Swatch Card for September

I’ve been pulling out my fountain pens filled with shimmering inks and cleaning them out. A few have been in use since May and I thought it was time to rotate the colors out and try some new inks.

I used a 4″x6″ watercolor paper post card to create my swatch card. So far, this includes 19 inky colors I am currently using for this month. These inky colors reside in my TWSBIs, Pilot, Opus 88, Nahvalur, and Indy pens. That includes about a dozen TWSBI GOs.

I am still missing a few colors like a golden yellow which I will add to my currently inked collection in the next day or so.

I keep my swatch card with me in my art bag along with my fountain pens and inks. There are times when I forget what inky colors I have ready to go for my sketches or when I’m trying to find the right inky shade for a particular sketch.

Post Card: Tumuarta Watercolor Post Card 4″x6″ 140lb/300gsm cold press

Pens: turnt pen co “Grisham 13” in Peach Agate (Bob Dupras) with Fine nib. Pilot Custom 742 with Soft Fine <SF> nib. Nahvalur Original Plus in Melacara Purple with Stub nib.

My Pilot Preras and Calligraphy Medium Nibs

Edit: I forgot to mention that the nibs and feed from my Pilot Metropolitan and Plumix fountain pens are swappable with my Pilot Preras. The nib and feed are friction fit. Pull out the nib/feed from one pen and push into another.

I have a thing for my Pilot Preras. Especially my pens that have the Calligraphy Medium or (CM) nibs. The (CM) nib writes like a medium nib, but with a stub-like feel. Instead of having smooth edges, the edges of the (CM) nib are crisp-like and can produce an italic style of writing with of course crisp edges. Because of the distinct crisp-like edges on the nib, there is a sweet-spot when writing with these nibs. If I turn my nib a bit while writing I can feel the edge of the nib grind a bit into the paper. It’s a reminder that I need to hold the pen with the nib flat against the paper.

My Pilot Preras are the colorful and transparent models. They are beautiful to look at and lovely to write with.

They are small in size, but when posted they are comfortable in my hand. I keep one or two Preras inked and they have a special place on my studio desk for jotting notes and for journaling.

In my pens, I use my empty Pilot ink cartridges instead of the converters. I find it’s easier to fill the cartridges and clean them. They also hold more ink than the included converters.

I recently filled all of my beauties with different brands of inks and used them to sketch with.

Here’s my writing sample showing the different ink brands I’m currently using:

The CM nib really enhances my handwriting and makes it look a bit more elegant.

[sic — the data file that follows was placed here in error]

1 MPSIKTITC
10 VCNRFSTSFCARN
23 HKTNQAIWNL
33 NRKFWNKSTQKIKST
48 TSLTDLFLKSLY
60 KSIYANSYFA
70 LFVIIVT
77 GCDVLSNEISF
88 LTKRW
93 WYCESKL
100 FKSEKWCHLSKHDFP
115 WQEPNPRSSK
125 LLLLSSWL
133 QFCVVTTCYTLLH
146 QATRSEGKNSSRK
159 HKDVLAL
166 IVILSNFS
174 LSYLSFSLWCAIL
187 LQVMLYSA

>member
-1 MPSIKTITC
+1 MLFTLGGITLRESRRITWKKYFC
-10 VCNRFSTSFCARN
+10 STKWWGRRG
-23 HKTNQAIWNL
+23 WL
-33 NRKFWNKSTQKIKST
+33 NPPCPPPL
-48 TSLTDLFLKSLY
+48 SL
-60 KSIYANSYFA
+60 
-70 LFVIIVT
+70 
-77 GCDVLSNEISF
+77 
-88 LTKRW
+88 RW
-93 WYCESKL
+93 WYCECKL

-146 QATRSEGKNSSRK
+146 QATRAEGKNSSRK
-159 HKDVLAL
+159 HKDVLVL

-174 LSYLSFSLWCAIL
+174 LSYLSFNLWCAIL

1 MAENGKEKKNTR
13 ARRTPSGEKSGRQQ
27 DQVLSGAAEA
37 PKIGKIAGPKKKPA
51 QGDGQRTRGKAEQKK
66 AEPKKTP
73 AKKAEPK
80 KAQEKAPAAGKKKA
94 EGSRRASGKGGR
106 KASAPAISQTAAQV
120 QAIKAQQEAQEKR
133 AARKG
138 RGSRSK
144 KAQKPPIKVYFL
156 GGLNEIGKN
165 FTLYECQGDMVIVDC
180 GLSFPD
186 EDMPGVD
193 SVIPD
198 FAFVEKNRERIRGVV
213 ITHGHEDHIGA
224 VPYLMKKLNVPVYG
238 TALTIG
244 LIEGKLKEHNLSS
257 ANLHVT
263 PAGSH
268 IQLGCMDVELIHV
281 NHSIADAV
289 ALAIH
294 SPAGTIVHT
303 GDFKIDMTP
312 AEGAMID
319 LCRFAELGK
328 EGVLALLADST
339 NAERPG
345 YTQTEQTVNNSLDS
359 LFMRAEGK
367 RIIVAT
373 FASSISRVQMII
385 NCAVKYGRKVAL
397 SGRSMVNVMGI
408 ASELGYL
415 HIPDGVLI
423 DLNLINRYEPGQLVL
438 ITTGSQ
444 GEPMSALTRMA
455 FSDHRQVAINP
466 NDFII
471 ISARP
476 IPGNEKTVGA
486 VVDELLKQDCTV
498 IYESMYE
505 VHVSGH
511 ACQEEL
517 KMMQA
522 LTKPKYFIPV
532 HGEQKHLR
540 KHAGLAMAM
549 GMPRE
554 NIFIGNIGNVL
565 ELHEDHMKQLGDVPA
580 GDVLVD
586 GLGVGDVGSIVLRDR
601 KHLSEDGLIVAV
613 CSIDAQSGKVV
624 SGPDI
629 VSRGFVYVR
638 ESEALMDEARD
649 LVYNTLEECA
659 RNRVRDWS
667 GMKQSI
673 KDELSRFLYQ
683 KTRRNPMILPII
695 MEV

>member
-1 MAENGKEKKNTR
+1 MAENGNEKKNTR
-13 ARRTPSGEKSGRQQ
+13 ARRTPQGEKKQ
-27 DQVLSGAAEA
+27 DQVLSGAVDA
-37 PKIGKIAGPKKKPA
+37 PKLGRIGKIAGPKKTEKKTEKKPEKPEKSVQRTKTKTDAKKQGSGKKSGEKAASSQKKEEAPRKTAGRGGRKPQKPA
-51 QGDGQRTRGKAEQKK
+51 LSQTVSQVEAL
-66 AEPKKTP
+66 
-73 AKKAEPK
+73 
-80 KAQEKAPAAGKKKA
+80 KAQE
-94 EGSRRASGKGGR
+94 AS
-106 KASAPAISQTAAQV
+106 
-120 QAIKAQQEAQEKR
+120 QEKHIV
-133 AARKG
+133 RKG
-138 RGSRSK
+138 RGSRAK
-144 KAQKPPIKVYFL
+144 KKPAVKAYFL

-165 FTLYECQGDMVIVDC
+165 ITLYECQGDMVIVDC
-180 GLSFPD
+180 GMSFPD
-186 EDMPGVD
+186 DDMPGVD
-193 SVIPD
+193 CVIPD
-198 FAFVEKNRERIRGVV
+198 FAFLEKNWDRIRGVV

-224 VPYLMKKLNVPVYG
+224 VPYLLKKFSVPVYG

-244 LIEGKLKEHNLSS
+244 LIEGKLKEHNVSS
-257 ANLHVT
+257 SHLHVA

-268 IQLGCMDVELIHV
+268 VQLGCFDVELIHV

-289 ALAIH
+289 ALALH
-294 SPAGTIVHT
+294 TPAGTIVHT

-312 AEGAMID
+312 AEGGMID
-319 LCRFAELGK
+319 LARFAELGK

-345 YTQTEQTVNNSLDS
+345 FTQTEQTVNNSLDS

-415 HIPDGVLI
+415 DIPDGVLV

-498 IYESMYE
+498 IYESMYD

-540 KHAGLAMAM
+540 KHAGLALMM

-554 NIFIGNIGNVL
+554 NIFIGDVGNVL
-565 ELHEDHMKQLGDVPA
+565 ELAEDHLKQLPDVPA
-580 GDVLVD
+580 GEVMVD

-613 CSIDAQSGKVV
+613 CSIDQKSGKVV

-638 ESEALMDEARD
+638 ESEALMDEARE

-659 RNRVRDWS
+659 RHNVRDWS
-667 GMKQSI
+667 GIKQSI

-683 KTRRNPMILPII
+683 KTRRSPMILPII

These are fun pens to write and sketch with. The pens have a lovely snap cap feel that is smooth and solid when I remove and put the caps back onto the pens. When posted, the cap slides securely to the back of the pen.

The clip on the Preras are well made. My pens slide in and out of my pen cases without snagging or getting caught in the openings. I have a few other fountain pens where their clips enjoy holding on to the fabric as I try to pull them out of my pen case.

My Preras are noticeably smaller in size when compared to my favorite fountain pens. I actually don’t mind their compact size as I can easily slip my pen into a travel sized notebook or into a pen slot in my purse or backpack.

Pens: Pilot Prera Transparent colors (light blue, light green, black, pink, & orange) with Calligraphy Medium (CM) nibs.

Inks: Diamine Asa Blue and Amaranth. Monteverde Olivine. Private Reserve Copper Burst. Vinta Inks Damili.

Paper: Rhodia

One Idea – Using Two Mediums

I’m a bit behind in blogging about my watercolor adventures as I’ve been busy focusing on my pen and ink adventures. Today, I will be sharing my two paintings I created with the same beach theme: water and sand.

I was in the mood to spend some time with my watercolor paints and my Escoda brushes and to quickly create a painting using the wet-on-wet technique.

I pulled out my Arches journal that I created a few weeks ago. I had taken my 9×12 paper pad and cut the paper in half. I then punched the holes using my disc punch and bound them with my discs. This gives me the ability to reorganize my paintings, remove bad pieces of artwork, and move my swatch page of colors around in my journal.

To create a nice border around my painting, I used blue painter’s tape to create a frame around my painting.

I wet my paper using my Escoda #10 Ultimo (synthetic squirrel) brush. This soft brush holds a lot of water and I was able to cover my paper with water quickly. To create the “water” in my painting, I used Cerulean and Phthalo Turquoise. To create the white caps in the waves, I used a clean damp brush and lifted out the colors.

To create the beach or sand, I used my Escoda #8 Versatil (synthetic Kolinsky sable) brush and created the first layer of color using Quinacridone Gold. While the paint was still wet, I also applied Burnt Sienna to the dark areas of the beach.

While I was taking a break, I had a brilliant idea to re-create this using just my fountain pens and inks.

I used my blue painter’s tape to create a clean frame around my sketch. The following picture shows three TWSBI GOs filled with Honey Bee, Glassmith, and Lucia inks. I actually used two additional colors to create this pen and ink art: African Gold and Sydney Darling Harbour.

To create the white caps on the waves, I used my gel pen with white ink to put in the highlights.

I thoroughly enjoyed my time today creating some artwork. I pushed myself to create two paintings while using two different mediums. I also challenged myself to create a “painting” using my fountain pens and inks. I’m having too much fun!

Watercolor supplies:

Brushes: Escoda #10 Ultimo (synthetic squirrel) and Escoda #8 Versatil (synthetic Kolinsky sable) travel brushes

Paints: Daniel Smith Quinacridone Gold, Burnt Sienna, Cerulean Blue Chromium, and Phthalo Turquoise